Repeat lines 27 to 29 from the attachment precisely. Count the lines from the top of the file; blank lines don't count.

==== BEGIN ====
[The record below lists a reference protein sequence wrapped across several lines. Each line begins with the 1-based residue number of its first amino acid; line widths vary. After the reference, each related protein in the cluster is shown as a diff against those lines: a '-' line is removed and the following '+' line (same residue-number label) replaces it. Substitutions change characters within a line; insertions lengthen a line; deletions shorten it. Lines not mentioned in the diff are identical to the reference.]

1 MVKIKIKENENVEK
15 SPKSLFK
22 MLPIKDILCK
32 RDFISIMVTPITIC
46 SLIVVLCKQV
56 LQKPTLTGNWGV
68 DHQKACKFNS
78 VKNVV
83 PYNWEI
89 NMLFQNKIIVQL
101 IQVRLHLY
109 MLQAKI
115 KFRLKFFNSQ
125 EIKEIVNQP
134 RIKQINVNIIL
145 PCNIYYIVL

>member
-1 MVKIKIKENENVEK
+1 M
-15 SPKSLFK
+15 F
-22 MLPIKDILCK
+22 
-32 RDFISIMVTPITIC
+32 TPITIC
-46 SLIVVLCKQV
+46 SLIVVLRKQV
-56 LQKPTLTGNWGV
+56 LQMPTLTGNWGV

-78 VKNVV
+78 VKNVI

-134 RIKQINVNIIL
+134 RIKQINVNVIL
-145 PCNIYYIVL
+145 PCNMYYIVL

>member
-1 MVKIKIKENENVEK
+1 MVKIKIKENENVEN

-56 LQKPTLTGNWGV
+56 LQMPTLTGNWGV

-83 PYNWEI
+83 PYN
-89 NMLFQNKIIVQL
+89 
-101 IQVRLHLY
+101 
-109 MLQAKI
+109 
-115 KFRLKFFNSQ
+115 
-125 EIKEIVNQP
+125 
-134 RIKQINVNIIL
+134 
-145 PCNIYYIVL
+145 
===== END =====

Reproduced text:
-46 SLIVVLCKQV
+46 SLIVVLRKQV
-56 LQKPTLTGNWGV